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Nat Duncan, a rich wastrel, is called home from college after his father dies and learns that the family is bankrupt. Fortunately, his old college buddy, the industrious Harry Kellogg, gets him a job as a traveling salesman at a mercantile firm, but Nat is soon dismissed for lavishly overextending his expense account. Nat goes from job to job, failing each time, and eventually ends up sleeping on a park bench, where Harry finds him. Harry takes Nat home and, after consulting with several of their college friends, proposes a bargain: Harry will give Nat $500 capital if he will move to a small town, give up his expensive vices, attend church regularly, and marry a rich woman. Nat agrees, signs a contract, and goes to the village of Redville, where he becomes a model citizen. He applies for a job with pharmacist Sam Graham, an old inventor and drug store owner, whose obsessive tinkering has allowed his store to fall into disrepair. Told by Sam that he cannot afford a clerk, Nat offers to work for free if the old widower teaches him the drug store business. Before long, the energetic Nat uses part of his $500 to restore the store's credit, orders new stock, installs a soda fountain, and gets the drug store back on its feet. He also befriends and buys a new dress for Graham’s daughter, Betty, who has grown up knowing only poverty and hard work as a household drudge. But the girl who catches Nat’s eye is Josie Lockwood, daughter of the prosperous town banker who at first tried to foreclose on the drug store before Nat made a payment, and within a few weeks they become engaged. Betty, realizing that she loves Nat, remains silent in her heartbreak. As the store thrives, Nat buys a new home for Sam and Betty, convinces one of her uncles to send her off to college, and fixes a workplace where Sam can concentrate on his inventions. He also continues wooing Josie, which raises the hackles of her former suitor, Lockwood bank clerk Roland Barnette, who hires a private detective to undercover Nat’s background. When Betty returns from college, she has become such a bewitching girl that Nat realizes he has loved her all along. He writes Harry that the deal is off, he is not going to marry an heiress, and Harry arrives on the next train with the contract in his hand. Not only does Harry refuse to let Nat back out of the deal, he falls in love with Betty himself. More and more, Nat finds refuge in helping Sam with his latest invention, an incendiary device that can be dropped from an airplane. Meanwhile, Roland’s detective delivers evidence of Nat's run-ins with various past employers, and Josie’s father declares an end to the engagement. But Nat is unfazed by this turn of events, especially after a corporation contacts him and Sam to offer a small fortune for the exclusive rights to their joint invention after it blows up their laboratory, forcing to Betty to pull the insensible Nat from the flames. Now rich enough on his own, Nat proposes to Betty and she accepts.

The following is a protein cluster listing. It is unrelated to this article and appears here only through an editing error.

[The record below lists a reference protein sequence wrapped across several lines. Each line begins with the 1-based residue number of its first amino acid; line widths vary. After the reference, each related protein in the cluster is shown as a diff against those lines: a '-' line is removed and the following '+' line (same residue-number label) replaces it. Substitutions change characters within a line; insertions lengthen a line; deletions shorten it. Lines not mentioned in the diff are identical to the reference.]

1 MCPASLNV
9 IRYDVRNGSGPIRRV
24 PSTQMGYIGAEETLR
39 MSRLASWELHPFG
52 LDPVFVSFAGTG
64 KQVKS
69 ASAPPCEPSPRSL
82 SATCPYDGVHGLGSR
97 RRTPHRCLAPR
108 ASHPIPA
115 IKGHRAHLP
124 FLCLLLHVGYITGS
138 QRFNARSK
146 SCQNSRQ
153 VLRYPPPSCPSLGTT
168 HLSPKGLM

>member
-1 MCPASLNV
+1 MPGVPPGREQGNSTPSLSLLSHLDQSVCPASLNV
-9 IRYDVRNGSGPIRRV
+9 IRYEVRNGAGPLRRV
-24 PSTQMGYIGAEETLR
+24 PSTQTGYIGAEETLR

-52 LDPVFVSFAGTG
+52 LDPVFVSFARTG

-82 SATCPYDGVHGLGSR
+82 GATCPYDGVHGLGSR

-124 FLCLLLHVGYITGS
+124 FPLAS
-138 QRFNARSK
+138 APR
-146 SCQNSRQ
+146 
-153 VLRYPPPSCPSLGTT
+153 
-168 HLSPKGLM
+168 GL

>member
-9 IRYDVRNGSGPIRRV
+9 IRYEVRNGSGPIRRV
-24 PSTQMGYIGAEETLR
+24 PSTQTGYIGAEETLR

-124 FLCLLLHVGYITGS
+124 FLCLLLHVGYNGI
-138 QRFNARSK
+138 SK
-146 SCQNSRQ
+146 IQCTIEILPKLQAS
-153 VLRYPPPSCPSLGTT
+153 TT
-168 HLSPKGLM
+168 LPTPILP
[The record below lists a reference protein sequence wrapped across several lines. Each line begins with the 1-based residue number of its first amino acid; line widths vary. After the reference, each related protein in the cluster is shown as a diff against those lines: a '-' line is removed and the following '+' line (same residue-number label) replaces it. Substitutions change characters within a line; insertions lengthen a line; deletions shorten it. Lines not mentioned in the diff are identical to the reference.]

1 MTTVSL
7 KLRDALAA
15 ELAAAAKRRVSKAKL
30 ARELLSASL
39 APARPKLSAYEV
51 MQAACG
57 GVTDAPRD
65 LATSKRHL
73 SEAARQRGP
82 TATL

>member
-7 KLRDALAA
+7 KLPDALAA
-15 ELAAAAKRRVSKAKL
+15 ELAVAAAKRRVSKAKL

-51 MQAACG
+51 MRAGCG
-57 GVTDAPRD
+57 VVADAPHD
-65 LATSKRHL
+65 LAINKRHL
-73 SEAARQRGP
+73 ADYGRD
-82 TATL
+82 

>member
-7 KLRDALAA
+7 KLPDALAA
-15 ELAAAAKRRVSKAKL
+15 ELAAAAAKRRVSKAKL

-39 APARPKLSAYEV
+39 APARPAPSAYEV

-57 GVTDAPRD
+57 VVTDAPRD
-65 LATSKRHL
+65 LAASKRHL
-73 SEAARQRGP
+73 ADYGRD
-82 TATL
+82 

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Legend
Viewed by AFI
Partially Viewed
Offscreen Credit
Name Occurs Before Title
AFI Life Achievement Award